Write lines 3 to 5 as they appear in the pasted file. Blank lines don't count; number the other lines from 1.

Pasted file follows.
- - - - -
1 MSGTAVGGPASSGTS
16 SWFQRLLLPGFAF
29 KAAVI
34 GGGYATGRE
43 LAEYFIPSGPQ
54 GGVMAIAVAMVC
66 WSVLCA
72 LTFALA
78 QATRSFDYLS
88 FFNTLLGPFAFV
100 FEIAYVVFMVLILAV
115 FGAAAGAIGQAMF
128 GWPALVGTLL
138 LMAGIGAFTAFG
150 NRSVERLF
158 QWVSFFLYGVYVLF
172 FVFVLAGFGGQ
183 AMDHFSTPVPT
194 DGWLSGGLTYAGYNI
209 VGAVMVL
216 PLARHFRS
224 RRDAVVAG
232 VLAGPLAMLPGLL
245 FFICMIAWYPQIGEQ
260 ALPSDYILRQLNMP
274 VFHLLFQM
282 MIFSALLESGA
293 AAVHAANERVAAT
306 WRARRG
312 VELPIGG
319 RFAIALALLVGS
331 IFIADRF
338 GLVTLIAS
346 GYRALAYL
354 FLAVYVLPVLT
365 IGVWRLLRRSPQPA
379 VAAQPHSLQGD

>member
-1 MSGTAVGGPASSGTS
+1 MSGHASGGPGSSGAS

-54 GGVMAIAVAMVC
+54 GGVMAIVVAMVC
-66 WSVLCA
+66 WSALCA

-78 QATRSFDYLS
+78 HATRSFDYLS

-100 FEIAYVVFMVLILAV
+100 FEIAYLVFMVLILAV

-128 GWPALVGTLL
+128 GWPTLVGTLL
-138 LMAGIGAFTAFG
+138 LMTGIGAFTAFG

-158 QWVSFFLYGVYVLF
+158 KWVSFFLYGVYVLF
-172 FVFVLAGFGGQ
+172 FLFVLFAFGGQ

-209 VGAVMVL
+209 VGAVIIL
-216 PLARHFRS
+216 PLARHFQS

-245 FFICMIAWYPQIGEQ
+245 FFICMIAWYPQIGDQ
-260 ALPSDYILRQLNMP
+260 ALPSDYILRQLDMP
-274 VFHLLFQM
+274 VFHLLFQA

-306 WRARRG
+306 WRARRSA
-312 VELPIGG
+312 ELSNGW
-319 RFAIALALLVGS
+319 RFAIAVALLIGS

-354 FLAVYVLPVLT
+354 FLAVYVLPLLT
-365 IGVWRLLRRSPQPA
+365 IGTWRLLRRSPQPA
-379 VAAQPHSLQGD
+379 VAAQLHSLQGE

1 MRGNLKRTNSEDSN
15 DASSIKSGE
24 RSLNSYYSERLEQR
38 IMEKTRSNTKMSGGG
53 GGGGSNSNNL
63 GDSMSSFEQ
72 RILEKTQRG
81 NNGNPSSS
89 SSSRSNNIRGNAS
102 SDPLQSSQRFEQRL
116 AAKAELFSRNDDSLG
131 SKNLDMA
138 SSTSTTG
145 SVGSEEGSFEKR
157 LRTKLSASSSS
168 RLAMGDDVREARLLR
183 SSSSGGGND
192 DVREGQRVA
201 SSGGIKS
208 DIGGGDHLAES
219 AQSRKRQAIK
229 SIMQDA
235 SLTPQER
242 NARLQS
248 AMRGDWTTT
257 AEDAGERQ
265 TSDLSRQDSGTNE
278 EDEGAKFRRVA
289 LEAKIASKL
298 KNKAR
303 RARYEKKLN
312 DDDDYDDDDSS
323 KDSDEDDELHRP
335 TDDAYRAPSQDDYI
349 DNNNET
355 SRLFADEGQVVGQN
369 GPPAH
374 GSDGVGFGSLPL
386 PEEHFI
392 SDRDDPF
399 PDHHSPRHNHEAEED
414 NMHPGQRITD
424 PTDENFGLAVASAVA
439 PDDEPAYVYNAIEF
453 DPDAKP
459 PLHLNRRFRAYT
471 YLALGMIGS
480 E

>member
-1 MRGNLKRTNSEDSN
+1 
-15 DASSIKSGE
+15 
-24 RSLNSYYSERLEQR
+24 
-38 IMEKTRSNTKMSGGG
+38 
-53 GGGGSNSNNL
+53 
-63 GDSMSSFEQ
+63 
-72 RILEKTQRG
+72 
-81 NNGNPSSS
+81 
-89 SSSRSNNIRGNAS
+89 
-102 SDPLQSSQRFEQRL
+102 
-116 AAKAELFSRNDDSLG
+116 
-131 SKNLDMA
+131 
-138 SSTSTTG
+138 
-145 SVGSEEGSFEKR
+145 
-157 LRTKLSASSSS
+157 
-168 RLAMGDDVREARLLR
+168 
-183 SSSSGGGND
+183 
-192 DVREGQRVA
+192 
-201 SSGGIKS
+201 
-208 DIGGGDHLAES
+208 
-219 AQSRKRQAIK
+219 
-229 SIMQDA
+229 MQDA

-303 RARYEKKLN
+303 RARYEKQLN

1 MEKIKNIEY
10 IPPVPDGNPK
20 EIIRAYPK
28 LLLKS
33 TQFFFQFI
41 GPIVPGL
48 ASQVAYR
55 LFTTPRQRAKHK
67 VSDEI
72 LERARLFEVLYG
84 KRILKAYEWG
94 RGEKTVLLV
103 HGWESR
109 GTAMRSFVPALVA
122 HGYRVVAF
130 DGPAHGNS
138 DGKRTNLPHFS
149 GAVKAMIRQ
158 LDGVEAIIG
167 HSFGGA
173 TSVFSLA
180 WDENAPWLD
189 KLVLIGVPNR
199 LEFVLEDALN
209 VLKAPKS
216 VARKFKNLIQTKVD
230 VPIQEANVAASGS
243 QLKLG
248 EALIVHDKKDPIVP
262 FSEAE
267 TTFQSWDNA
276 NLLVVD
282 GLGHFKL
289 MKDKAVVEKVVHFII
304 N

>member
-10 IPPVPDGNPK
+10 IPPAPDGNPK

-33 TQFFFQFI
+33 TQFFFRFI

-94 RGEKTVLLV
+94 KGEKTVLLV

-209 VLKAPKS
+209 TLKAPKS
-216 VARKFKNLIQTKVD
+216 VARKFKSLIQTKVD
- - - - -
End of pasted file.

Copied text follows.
29 KAAVI
34 GGGYATGRE
43 LAEYFIPSGPQ